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A Union Would Be Good For College Football Players, But Bad For Most Everyone Else

gfx-honest-opinionThe NCAA is the bad guy.  Always has been.  Always will be.  Coaches and administrators are annoyed by its clunky rulebook.  Fans hate it because it tries to prevent cheating and that, in turn, hurts their team’s chances of winning.  Also, it’s viewed as the ultimate evil when it comes to keeping those poor souls known as college athletes in line.

For that reason, many have cheered the Ed O’Bannon lawsuit that wants the NCAA to have to pay a portion of licensing fees to athletes themselves.  Many will likely hip-hip-hooray yesterday’s big news that college athletes are attempting to form a labor union — it would be called the College Athletes Players Association — which would result in them being recognized as employees.

ESPN’s “Outside The Lines” reported on Tuesday that Ramogi Huma — the president of CAPA — filed a petition on behalf of many Northwestern football players that would result in them seen as “employees” of the university.

The NCAA, quite naturally, responded by saying that the move “undermines the purpose of college: an education.”  NCAA chief legal officer Donald Remy added: “Student-athletes are not employees, and their participation in college sports is voluntary.  We stand for all student-athletes, not just those the unions want to professionalize… Student-athletes are not employees within any definition of the National Labor Relations Act or the Fair Labor Standards Act.  We are confident the National Labor Relations Board will find in our favor, as there is no right to organize student-athletes.”

Those pushing for unionization are well motivated, too.  “(The NCAA) fought us tooth and nail on the most basic of protections,” said Huma.  “It didn’t matter how much money was coming in.”  Northwestern quarterback Kain Colter reportedly requested civil conversations with the NCAA over issues such as medical care and player stipends.  When the NCAA declined to chat, Colter got with Huma and now college players are taking matters to the court system.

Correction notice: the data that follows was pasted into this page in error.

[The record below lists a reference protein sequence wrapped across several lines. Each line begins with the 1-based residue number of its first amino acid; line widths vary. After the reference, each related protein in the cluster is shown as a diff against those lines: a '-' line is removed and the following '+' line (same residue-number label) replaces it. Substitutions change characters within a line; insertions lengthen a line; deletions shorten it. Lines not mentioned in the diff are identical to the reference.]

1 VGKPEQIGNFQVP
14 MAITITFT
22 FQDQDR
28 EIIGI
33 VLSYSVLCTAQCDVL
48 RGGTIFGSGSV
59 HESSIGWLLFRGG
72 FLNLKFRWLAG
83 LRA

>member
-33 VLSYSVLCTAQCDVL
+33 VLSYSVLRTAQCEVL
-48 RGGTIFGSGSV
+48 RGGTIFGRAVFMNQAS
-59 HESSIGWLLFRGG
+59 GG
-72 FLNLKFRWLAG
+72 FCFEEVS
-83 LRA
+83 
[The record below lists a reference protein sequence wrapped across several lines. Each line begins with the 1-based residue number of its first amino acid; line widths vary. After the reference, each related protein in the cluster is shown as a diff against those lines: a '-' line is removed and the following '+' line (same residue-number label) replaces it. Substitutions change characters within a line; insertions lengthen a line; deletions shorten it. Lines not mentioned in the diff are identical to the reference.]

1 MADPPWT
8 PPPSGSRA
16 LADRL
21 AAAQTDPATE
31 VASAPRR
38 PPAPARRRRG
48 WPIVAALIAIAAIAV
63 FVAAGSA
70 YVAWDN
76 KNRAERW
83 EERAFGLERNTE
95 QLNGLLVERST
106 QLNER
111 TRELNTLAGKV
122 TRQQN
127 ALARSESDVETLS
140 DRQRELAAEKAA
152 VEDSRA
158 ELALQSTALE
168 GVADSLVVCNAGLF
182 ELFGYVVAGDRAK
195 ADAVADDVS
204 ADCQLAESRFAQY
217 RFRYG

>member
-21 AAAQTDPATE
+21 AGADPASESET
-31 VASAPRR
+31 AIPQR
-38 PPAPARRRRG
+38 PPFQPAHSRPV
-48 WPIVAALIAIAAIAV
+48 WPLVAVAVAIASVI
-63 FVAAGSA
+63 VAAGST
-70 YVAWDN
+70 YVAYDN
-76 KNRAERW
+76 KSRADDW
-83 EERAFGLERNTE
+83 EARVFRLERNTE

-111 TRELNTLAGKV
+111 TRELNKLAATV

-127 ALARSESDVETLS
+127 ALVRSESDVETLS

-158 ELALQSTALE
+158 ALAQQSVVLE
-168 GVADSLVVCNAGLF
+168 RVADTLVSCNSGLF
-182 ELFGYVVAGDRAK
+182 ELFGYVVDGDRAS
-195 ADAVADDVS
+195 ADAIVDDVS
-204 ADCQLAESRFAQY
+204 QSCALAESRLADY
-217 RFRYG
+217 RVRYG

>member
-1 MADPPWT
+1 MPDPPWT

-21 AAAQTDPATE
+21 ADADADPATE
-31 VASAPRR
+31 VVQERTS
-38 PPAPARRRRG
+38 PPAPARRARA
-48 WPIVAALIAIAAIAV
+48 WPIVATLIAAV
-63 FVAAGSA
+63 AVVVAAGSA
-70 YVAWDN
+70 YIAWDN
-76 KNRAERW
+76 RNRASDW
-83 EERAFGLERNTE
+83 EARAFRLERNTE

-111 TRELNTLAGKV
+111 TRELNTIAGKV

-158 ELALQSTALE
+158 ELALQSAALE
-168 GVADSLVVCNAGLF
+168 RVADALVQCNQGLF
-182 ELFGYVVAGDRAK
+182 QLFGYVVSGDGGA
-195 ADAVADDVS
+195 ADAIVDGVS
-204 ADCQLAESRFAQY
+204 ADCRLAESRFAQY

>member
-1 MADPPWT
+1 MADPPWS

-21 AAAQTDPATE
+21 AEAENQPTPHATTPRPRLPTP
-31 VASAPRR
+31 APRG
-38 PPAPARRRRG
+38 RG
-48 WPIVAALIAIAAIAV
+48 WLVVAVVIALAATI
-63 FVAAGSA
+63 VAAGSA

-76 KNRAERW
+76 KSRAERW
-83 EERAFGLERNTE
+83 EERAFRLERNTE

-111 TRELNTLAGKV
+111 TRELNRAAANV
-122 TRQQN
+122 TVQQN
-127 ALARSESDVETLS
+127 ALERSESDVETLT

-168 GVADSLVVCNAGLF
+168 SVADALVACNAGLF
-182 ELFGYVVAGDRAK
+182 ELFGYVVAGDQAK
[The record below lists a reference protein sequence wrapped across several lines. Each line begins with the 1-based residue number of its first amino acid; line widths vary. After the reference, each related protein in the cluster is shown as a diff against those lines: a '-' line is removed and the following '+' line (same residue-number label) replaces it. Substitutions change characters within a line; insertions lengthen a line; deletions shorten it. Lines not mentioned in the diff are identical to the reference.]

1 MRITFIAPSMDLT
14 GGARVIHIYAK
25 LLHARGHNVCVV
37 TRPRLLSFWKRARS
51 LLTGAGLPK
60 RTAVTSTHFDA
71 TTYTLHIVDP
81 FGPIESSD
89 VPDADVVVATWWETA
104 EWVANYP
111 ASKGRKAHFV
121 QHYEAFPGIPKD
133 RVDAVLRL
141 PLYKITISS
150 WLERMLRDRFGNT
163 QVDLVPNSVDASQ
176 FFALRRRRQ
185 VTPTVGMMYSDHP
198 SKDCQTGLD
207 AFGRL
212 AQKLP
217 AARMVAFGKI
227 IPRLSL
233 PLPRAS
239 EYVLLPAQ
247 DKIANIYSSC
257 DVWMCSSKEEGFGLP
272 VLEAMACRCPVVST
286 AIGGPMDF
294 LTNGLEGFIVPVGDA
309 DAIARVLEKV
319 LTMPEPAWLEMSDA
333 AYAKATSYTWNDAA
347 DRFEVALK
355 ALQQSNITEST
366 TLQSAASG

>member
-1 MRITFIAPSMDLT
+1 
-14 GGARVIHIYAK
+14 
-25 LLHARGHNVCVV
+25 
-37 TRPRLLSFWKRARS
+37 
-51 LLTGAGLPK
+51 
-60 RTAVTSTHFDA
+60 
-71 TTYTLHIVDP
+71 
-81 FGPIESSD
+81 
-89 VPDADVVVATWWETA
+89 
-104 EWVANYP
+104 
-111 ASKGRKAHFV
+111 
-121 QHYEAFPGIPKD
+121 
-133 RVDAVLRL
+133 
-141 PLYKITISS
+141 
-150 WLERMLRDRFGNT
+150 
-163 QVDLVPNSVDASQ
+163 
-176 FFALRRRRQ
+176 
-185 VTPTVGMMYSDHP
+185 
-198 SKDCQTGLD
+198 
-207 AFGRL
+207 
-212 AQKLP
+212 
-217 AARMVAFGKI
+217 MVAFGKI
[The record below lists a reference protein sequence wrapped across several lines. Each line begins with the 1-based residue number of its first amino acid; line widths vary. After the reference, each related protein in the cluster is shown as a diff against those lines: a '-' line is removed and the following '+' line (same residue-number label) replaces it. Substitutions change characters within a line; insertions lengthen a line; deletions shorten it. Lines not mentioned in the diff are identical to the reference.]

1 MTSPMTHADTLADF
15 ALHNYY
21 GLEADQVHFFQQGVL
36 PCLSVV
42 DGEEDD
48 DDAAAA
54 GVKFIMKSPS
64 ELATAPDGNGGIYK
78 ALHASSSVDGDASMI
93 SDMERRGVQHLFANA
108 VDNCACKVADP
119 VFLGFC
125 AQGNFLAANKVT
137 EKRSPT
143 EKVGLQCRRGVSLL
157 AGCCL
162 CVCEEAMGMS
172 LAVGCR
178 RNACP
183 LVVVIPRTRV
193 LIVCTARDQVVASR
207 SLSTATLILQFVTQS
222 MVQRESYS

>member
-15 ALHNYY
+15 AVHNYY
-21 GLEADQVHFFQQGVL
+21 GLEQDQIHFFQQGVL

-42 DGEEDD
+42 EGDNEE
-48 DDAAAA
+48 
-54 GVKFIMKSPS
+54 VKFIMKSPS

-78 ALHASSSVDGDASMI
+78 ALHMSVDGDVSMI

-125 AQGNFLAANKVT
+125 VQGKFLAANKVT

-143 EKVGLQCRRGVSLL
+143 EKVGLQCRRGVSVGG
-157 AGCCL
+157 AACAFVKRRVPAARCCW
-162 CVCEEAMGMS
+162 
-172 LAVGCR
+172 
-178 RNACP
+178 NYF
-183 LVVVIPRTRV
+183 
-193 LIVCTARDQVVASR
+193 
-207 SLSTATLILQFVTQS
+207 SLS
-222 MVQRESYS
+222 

Already SEC players are backing the movement (including several players from Georgia’s football team).  Many fans will likely back the union movement with gusto simply because it’s an “anti-NCAA” thing.  And after all, the players aren’t specifically asking for money.  Not yet anyway.

The goals of what’s now being called the National College Players Association — it will become CAPA if/when it wins in court — include: guaranteed coverage for sports-related injuries for current and former players, improved graduation rates via an educational trust set up to help former players get their degrees, increased athletic scholarships and the right for players to receive money from commercial sponsorships, etc.

Well that doesn’t sound too bad.  But a quick check of the group’s website makes it pretty clear that money is a key focus.  Here’s the top story posted on the NCPA’s homepage today:  “The $6 Billion Heist: Robbing College Athletes Under the Guise of Amateurism.”

Yeah, but this isn’t about money.  It’s about an educational trust fund.  Right.

Not to be harsh, but student-athletes choose to play football, basketball or any other sport.  They are not drafted.  They are not coerced.  If they feel that an opportunity to get an education is not worth their time and effort then they can get a job like everyone else in America.  Heartless?  No, realistic.  And without a college degree, finding a good job won’t be easy.

Colleges make big money off of their football teams.  They make some money off of their men’s basketball teams.  They make little or no money from any of the other athletic squads on their campuses.  The biggest conferences — ACC, Big Ten, Big 12, Pac-12, and SEC — are currently pushing the NCAA to allow their member institutions to kick a little cash back to their football players.

If those leagues are allowed by the NCAA to start giving full-cost-of-tuition scholarships or $2,000 stipends to football players, those leagues/schools will soon face cries from every group of athletes on their campuses claiming that they put in just as many hours and deserve just as much cash.  Title IX will be brought up in the blink of an eye.